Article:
They embrace the ghostly legend, no doubt increasing sales from the haunted tourism industry’s many clients.
Returning to General Issac Brock, following his premature death many locals who knew of his affair with Lady Sophia Shaw began to speculate that he would come back as a ghost due to the tragedy. Some suggested it rivalled Romeo and Juliet and were convinced, especially with all of the sobbing noises, that the ghost of the general would undoubtedly return.
Meanwhile, the British government commemorated General Issac Brock and his legacy as much as possible. An elaborate monument and park were prepared for him on the battlefield of Queenstown Heights where he had died. Officials even transferred his corpse to the monument to be reinterred.
Brock University and the city of Brocktown, Ontario were also named in his honor. Montreal’s Brock Tunnel was yet another example of the many efforts made to commemorate the famous British general.
According to legend, the ghost of General Issac Brock returned, haunted by his inability to marry his beloved Lady Sophia Shaw.
Many reported seeing his spirit wandering the site where he was killed – in Queenstown Heights.
The theory as to why he might be haunting the Brock Tunnel, named in his honor, has to do with it being re-branded as the “Beaudry Tunnel”.
According to the legend, the ghost of General Issac Brock returned to his sites of commemoration to celebrate his glorious and yet untimely death again and again. Unable to re-connect with his love, Lady Sophia Shaw, it is said that his ghost returned to glorify his death in the afterlife as a deranged alternative option.
With the re-branding of General Issac Brock’s Montreal tunnel after humble soap merchant Pierre Beaudry, it is said that the general’s ghost became unhinged. Without his beloved Lady Sophia Shaw, all he had left was his legacy.
When his name was stripped from the tunnel, some believe he came back to haunt it.
According to many sources, General Issac Brock’s spirit marches incessantly throughout the tunnel, disturbing various contemporary users. Some say that he is furious about the removal of his glorious name from the now-renamed Beaudry Tunnel.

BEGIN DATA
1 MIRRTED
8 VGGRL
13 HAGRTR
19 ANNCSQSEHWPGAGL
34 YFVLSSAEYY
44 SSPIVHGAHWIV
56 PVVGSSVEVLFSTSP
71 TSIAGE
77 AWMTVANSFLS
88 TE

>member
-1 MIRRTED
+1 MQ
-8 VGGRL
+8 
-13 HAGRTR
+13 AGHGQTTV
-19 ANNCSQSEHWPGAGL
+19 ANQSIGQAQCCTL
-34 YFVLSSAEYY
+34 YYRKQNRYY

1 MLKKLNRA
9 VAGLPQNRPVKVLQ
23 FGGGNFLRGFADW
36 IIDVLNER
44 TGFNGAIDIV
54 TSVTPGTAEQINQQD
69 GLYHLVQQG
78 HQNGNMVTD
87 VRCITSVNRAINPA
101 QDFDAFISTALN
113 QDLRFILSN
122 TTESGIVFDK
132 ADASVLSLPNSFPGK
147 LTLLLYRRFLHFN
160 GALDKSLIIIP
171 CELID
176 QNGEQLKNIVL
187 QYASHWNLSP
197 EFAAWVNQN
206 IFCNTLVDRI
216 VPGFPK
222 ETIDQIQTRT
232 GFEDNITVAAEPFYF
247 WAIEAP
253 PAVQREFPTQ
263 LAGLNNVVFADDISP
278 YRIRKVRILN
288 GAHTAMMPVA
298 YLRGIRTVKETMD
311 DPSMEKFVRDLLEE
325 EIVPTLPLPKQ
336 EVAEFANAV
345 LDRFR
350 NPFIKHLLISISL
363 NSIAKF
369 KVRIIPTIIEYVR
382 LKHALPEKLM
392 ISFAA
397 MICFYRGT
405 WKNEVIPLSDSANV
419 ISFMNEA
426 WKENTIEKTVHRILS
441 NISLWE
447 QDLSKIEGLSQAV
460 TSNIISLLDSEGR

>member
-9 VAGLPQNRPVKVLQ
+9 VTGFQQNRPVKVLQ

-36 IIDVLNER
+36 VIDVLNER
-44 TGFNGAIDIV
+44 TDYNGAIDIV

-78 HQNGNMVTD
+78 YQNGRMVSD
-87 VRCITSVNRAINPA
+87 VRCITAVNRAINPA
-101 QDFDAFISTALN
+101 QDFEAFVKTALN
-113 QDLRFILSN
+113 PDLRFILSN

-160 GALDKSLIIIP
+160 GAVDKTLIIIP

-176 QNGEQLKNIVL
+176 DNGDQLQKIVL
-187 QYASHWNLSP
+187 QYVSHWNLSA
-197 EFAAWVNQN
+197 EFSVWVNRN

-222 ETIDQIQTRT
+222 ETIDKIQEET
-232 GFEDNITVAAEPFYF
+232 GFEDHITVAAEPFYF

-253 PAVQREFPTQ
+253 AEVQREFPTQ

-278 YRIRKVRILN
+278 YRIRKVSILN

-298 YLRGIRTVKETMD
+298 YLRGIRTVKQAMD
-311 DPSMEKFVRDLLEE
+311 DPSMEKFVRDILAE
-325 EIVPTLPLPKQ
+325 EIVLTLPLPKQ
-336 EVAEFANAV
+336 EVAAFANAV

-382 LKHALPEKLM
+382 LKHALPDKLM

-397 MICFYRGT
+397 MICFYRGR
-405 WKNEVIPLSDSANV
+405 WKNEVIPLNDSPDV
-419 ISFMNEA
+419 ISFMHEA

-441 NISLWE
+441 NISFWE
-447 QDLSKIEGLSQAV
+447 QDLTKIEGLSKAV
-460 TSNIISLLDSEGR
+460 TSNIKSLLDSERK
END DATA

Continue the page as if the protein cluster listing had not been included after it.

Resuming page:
Today, the big question many people are asking is what is going to happen to the abandoned Brock (Beaudry) Tunnel in the future.
In March 2020, the City of Montreal embarked on a new urban plan for the Faubourg Québec entitled Programme particulier d’urbanisme (PPU) des Faubourgs.
Included in the plan is the creation of a small park at the entrance of the tunnel called Parc du tunnel Beaudry.
At 1800 square meters, the park will be created once an exit ramp is removed from the Ville-Marie Expressway and the road is reconfigured into an urban boulevard.
Otherwise, there are no immediate plans at this time to re-open the port end of the tunnel.
In conclusion, the creepy Brock (Beaudry) Tunnel is a disturbing and hidden location in the Faubourg Québec.
With its haunted reputation, locals hope that one-day officials will re-open it again in its full historical glory.
Enter at your own risk!
Haunted Montreal is thrilled to announce that new public health measures in place allow small gatherings outdoors! We are now permitted to run outdoor tours and activities with a maximum of 8 clients.
As such, we are re-booting two of our outdoor haunted experiences:
We are also offering our Virtual Ghost Tour once a month in both English and French.
Both public and private sessions are available!
Private tours of up to 8 people are also available for a fixed rate of only $160.
While clients can request any date, time and operating tour, they are based on the availability of our actors and must end at least one hour before the 8 pm curfew.
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Coming up on April 13: Redpath Museum
Entering McGill University’s Redpath Museum is like stepping back into the Victorian Era. Hosting bizarre collections of dinosaur bones, shrunken heads and stolen Egyptian mummies, the Redpath Museum is unique among Montreal’s attractions. According to various reports, it is also haunted, with shrunken heads said to stare at people and the stolen mummies sometimes moving on their own accord. While the museum is certainly an interesting place to visit, some guests experience frightening paranormal activity within the dusty establishment.
Donovan King is a postcolonial historian, teacher, tour guide and professional actor. As the founder of Haunted Montreal, he combines his skills to create the best possible Montreal ghost stories, in both writing and theatrical performance. King holds a DEC (Professional Theatre Acting, John Abbott College), BFA (Drama-in-Education, Concordia), B.Ed (History and English Teaching, McGill), MFA (Theatre Studies, University of Calgary) and ACS (Montreal Tourist Guide, Institut de tourisme et d’hôtellerie du Québec). He is also a certified Montreal Destination Specialist.